The Canadian Federal Government through the Social Sciences and Humanities Research Council (SSHRC) has recently awarded a ground-breaking grant to researchers from the University of Regina and The First Nations University of Canada. The grant is entitled Natural resource sector strategic alliances and new venture creation in an Indigenous context. The full expenditures related to the grant exceed $300,000 dollars, with a these monies coming from Indigenous communities themselves. The grant is the largest ever provided by jump4love.com elena for the support of Indigenous entrepreneurship and is of critical importance for the development of both the research and practice in this field. There are four ground-breaking aspects of the study.
a) The team is composed of five non-Indigenous scholars and three Indigenous scholars, one of whom is the co-principal investigator.
b) The successful study design is based on the work of Professor Kevin Hindle. Hindle has been a pioneer scholar in the field of Indigenous entrepreneurship and the broader areas of entrepreneurial process and entrepreneurial context. The research design that won the grant employs the system presented in his paper entitled How Community Factors Affect Entrepreneurial Process: A Diagnostic Framework (published in The Journal of Entrepreneurship and Regional Development). Colloquially known as ‘Hindle’s Bridge’ or the ‘Community Bridge Model (CBM)’, Hindle’s diagnostic framework is gaining increasing usage as a comprehensive, systematic regime for matching well planned economic initiatives to the deep-seated social, cultural and wider needs of the community or region where the activity will take place.
c) One of the main capacity building elements of the grant involves the mentorship of four Aboriginal graduates who will gain their PhDs as part of the investigation.
d) Work covered by the grant will be completed in 2017. The follow-up will involve a larger partnership grant, which will be developed using the findings of this research. That will take the research team through to 2022.
Principle topic: the research problem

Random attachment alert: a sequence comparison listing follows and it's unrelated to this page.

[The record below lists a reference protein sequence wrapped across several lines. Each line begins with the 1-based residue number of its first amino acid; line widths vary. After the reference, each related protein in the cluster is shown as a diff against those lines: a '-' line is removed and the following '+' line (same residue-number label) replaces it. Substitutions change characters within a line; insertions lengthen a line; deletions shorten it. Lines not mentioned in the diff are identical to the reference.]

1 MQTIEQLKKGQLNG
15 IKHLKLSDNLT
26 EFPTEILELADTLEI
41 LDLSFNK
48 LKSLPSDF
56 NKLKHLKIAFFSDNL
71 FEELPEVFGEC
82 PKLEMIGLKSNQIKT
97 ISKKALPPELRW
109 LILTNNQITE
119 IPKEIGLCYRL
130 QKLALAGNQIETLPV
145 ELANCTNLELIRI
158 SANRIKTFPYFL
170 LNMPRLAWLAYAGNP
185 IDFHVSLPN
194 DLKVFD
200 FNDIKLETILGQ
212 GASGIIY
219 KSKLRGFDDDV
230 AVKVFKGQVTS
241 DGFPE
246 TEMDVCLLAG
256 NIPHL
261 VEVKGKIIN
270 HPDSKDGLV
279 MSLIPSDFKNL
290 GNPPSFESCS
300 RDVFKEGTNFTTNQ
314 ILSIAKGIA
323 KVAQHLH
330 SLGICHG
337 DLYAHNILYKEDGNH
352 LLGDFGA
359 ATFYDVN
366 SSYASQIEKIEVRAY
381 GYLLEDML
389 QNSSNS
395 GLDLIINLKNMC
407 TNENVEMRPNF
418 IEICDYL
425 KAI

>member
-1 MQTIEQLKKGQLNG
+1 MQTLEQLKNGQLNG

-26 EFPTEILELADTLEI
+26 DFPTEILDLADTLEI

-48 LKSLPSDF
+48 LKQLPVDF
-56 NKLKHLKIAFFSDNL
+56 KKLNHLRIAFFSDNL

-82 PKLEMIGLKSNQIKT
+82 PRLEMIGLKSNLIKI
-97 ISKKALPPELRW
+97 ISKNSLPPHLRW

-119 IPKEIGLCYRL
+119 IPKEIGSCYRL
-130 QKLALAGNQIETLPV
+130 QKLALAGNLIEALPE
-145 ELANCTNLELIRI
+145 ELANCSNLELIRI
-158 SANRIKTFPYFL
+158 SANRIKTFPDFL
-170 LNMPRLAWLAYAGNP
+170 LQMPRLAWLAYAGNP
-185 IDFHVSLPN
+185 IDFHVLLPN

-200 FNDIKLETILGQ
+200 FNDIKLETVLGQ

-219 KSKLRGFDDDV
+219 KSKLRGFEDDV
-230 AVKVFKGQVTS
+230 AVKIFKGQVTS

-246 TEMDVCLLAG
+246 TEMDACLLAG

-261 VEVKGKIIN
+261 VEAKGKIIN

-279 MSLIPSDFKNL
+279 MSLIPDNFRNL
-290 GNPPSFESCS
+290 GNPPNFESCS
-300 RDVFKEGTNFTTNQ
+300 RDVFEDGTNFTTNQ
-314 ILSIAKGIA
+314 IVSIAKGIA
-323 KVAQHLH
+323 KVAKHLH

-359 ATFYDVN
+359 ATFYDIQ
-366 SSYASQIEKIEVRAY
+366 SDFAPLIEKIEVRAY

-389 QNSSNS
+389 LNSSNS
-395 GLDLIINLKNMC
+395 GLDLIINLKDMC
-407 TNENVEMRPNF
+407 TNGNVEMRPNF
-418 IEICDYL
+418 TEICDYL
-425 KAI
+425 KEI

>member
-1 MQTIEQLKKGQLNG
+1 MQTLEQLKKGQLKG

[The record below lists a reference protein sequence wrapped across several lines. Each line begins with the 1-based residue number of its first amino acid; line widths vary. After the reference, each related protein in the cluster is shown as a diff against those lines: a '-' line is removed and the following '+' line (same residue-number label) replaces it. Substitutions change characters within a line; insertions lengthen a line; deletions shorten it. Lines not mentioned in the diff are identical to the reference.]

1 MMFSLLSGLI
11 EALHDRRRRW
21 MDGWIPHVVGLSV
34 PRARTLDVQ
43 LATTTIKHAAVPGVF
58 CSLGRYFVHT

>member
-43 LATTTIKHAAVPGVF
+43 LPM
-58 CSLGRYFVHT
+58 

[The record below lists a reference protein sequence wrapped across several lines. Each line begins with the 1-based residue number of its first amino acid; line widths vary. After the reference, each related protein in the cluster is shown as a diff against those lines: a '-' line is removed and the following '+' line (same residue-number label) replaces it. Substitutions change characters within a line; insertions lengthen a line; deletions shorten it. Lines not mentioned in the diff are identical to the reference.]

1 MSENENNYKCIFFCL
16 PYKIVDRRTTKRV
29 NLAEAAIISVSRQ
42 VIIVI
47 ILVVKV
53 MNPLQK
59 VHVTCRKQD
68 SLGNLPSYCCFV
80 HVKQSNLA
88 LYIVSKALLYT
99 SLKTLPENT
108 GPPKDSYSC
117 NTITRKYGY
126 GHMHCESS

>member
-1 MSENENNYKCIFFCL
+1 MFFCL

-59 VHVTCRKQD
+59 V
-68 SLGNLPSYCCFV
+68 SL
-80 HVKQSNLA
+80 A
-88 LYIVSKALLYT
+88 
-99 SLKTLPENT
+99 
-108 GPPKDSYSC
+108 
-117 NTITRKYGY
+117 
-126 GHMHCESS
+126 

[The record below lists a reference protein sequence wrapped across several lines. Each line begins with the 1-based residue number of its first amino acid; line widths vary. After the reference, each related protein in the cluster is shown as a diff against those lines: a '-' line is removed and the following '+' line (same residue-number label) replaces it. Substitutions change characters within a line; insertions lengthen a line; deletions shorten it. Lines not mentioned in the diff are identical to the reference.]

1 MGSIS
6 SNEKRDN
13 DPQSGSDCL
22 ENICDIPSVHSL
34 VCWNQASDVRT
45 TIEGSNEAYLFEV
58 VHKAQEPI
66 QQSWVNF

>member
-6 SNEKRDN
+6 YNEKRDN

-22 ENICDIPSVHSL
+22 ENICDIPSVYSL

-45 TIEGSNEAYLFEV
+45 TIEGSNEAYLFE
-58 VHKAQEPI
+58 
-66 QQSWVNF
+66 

There are an estimated $500 billion dollars spent in resource and energy initiatives in Canada alone that involve traditional or reserve based lands (Calla, 2012). Unfortunately, the field is characterised more by contentious litigation than harmonious partnership. Since the mid 1980’s, Indigenous peoples have recorded victories in over 175 lawsuits that concern the development on their lands (Gallagher, 2012). These legal victories are costly, time consuming and often end up extending First Nations empowerment onto traditional lands and territories. More importantly, legal processes ultimately culminate in revenue-sharing agreements prescribed by the courts that have the unintended outcome of further dividing First Nations communities, governments and corporate resource developers – especially in the absence of any guidelines for providing constructive strategic alliances. Recognizing the futility and waste involved in a confrontational approach, many natural resource corporations have begun to move proactively to secure strategic alliances and partnership agreements. ask mr robot wow . They realise that alliances with Indigenous peoples are absolutely crucial to their long-term success (Anderson, 1997). Indigenous communities are also aware of the need to confront the issue of alliances in order to prosper in a competitive and global marketplace, protect their distinctive and varied heritages and maintain autonomy and cultural integrity (Anderson, et al., 2006). So, there is scope for harmony rather than discord but Indigenous peoples and economic leaders throughout the world remain, justifiably, very wary of so-called ‘strategic alliances’ because, in the past the phrase ‘strategic alliance’ has been a euphemism for ‘us getting ripped off by them’. So there is an urgent need to understand and develop strategic alliances in the Indigenous context.